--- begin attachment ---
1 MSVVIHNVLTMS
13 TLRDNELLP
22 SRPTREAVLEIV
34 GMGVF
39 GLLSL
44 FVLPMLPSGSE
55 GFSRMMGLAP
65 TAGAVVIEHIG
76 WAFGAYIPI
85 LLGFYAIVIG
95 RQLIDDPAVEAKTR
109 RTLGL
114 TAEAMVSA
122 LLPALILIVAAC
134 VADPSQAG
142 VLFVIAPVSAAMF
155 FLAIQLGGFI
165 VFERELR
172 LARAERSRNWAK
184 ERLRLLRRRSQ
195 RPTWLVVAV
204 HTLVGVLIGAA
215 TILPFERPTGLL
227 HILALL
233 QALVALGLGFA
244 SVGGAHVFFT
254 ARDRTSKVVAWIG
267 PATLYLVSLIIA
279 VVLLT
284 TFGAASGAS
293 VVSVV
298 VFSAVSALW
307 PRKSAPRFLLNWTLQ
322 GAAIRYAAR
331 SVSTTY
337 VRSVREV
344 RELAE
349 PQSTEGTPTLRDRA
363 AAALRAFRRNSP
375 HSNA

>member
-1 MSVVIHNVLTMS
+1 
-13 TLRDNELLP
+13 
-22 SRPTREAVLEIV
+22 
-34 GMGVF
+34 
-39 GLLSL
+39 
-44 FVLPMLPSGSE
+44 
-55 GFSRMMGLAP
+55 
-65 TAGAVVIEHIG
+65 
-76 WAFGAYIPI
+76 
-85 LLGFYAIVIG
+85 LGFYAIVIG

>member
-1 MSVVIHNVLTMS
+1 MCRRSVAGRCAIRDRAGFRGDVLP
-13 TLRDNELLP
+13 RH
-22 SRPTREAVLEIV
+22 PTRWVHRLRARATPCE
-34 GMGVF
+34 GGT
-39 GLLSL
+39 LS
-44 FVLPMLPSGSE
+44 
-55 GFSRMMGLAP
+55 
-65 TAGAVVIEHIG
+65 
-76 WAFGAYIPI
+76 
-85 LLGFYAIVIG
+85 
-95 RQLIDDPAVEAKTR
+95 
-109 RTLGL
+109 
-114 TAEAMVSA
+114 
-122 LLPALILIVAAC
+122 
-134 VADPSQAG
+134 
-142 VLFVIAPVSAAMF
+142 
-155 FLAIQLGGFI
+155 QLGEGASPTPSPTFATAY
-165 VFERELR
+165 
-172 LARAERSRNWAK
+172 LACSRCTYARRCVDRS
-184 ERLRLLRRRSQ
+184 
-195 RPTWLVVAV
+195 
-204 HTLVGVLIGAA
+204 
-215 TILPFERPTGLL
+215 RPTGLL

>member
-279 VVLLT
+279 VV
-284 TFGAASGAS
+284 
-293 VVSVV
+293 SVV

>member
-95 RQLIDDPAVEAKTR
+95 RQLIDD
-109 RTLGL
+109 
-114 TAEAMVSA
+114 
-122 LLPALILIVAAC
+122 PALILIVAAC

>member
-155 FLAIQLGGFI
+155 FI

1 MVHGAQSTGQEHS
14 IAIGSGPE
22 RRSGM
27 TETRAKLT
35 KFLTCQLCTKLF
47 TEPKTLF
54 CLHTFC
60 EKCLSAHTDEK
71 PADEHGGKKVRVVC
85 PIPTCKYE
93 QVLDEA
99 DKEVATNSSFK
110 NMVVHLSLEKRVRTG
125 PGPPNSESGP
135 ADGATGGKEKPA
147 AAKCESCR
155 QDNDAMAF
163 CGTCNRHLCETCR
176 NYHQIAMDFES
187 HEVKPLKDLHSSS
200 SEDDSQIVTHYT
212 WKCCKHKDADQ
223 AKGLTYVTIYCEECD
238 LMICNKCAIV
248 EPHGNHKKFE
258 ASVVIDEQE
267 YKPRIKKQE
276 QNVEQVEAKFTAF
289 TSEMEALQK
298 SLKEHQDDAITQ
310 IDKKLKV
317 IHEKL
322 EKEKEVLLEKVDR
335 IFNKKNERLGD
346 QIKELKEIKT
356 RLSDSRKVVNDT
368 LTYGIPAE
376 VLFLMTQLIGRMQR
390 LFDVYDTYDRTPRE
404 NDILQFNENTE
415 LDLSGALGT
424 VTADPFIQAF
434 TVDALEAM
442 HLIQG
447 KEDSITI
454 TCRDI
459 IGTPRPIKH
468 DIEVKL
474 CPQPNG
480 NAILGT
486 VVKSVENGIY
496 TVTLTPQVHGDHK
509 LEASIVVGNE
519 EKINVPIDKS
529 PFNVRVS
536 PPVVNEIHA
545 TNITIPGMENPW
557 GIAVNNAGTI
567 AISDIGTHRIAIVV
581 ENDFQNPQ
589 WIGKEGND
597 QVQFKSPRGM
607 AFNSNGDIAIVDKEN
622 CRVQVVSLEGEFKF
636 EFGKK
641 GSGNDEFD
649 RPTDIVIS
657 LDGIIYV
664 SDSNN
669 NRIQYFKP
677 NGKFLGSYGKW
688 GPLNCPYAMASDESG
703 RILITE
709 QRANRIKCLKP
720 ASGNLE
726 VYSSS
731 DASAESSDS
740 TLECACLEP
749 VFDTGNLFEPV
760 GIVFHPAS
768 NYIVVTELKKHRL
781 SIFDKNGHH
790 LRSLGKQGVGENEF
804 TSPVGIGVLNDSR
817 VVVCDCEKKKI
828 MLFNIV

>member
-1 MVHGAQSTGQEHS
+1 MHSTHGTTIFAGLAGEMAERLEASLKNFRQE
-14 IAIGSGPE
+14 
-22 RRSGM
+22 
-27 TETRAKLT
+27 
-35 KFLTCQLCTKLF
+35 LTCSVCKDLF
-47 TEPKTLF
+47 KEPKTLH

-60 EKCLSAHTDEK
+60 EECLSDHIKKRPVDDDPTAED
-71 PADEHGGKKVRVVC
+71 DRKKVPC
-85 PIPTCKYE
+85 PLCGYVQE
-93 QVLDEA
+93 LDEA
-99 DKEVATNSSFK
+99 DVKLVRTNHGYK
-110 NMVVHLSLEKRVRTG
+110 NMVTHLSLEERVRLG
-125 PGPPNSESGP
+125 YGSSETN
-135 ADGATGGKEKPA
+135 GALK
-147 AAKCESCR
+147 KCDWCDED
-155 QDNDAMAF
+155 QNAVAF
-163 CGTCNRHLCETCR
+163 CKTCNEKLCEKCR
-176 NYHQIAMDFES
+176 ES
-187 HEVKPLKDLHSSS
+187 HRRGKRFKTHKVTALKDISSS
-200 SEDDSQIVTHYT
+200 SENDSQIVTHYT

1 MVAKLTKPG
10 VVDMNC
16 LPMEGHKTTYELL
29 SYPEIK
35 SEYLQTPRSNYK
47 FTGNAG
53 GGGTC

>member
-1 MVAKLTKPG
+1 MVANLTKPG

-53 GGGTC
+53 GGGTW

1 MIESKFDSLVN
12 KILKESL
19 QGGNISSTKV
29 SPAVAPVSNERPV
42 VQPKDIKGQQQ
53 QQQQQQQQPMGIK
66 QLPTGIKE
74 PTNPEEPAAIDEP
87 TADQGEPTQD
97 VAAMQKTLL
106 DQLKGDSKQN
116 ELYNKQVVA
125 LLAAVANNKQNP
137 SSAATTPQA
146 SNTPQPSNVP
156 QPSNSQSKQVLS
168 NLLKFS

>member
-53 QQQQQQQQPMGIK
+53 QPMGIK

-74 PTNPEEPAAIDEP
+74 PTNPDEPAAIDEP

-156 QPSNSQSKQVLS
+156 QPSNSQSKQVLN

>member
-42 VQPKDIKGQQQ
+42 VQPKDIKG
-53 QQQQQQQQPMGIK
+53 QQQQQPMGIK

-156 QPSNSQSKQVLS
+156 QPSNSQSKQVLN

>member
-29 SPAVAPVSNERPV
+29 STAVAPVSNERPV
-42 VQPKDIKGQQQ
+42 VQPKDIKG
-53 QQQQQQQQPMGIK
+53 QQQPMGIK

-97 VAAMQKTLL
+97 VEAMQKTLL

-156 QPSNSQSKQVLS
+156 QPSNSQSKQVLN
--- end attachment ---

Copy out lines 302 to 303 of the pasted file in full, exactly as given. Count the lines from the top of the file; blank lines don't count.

+42 VQPKDIKG
-53 QQQQQQQQPMGIK